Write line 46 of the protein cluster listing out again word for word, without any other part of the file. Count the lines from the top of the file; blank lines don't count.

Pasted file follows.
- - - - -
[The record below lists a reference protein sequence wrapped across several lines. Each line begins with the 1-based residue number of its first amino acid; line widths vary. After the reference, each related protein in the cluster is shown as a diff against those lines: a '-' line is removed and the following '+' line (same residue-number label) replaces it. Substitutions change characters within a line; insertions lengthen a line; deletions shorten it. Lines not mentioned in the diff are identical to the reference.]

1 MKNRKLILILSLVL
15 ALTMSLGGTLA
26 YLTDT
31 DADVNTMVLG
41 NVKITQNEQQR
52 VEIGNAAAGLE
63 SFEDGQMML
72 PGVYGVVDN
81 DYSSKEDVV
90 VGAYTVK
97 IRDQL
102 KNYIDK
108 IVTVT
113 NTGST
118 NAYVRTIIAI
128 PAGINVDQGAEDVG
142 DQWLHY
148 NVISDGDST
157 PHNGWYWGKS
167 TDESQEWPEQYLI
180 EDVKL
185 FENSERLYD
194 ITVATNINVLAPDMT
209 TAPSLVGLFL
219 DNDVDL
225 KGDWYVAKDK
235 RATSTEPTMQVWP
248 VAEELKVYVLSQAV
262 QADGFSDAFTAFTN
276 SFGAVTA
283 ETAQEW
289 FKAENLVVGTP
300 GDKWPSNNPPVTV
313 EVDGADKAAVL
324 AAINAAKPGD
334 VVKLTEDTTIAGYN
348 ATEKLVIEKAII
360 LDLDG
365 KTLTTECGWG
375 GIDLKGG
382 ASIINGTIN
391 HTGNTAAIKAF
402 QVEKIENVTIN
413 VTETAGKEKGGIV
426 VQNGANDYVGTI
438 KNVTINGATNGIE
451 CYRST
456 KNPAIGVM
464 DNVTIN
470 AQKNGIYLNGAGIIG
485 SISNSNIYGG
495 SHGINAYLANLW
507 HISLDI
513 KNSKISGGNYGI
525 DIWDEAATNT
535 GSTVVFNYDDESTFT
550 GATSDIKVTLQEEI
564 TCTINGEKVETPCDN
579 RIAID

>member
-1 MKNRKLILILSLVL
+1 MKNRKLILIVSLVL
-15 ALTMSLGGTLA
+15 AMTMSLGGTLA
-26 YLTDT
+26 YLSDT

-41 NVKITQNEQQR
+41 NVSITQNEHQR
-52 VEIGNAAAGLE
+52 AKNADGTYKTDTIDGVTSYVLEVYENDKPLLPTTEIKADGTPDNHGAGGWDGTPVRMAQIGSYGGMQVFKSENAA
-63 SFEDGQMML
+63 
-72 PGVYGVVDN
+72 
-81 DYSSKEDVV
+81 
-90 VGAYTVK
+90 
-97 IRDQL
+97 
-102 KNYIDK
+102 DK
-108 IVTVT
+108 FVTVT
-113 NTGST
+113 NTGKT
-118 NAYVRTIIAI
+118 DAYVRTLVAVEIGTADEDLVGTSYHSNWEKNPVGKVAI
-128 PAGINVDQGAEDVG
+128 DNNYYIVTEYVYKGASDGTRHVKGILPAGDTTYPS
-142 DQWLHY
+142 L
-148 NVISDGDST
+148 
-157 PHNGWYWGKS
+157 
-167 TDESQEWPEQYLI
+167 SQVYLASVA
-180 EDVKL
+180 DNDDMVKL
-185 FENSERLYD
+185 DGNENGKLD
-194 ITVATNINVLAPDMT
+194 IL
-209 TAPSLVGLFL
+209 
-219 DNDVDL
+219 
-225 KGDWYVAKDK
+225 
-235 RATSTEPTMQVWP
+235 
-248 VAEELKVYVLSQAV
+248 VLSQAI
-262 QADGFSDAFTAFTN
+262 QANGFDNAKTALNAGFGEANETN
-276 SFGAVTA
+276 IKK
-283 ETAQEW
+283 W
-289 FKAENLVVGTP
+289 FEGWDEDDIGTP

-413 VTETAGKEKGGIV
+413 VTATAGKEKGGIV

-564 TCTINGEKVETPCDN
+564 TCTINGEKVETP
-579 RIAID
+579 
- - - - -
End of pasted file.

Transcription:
426 VQNGANDYVGTI